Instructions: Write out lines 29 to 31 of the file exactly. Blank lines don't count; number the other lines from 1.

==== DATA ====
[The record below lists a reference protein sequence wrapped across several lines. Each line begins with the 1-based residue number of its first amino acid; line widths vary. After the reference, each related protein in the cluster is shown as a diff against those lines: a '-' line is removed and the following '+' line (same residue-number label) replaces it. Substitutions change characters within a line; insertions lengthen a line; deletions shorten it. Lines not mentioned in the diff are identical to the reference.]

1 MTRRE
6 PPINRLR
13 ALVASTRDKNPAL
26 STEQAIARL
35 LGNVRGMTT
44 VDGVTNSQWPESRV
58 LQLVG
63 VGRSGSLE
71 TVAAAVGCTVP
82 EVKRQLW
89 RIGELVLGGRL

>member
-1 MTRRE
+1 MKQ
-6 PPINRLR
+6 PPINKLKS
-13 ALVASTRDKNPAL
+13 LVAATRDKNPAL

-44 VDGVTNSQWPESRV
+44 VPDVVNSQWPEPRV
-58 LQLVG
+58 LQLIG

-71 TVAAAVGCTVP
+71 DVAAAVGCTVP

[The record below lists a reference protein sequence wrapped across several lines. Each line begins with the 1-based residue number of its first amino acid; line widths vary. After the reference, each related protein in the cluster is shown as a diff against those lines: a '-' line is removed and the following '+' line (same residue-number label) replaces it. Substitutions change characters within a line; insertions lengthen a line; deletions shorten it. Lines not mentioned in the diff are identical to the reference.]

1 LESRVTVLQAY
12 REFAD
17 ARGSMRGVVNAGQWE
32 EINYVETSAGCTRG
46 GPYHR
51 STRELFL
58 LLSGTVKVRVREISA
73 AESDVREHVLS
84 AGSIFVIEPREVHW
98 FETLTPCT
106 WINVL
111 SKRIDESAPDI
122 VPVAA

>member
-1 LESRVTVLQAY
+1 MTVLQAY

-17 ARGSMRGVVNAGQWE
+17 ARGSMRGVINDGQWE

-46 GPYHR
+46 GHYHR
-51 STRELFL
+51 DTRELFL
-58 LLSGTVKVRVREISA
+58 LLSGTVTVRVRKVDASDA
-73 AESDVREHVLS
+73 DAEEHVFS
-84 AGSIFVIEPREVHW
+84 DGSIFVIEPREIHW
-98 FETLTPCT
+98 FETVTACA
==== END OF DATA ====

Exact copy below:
17 ARGSMRGVVNAGQWE
32 EINYVETSAGCTRG
46 GPYHR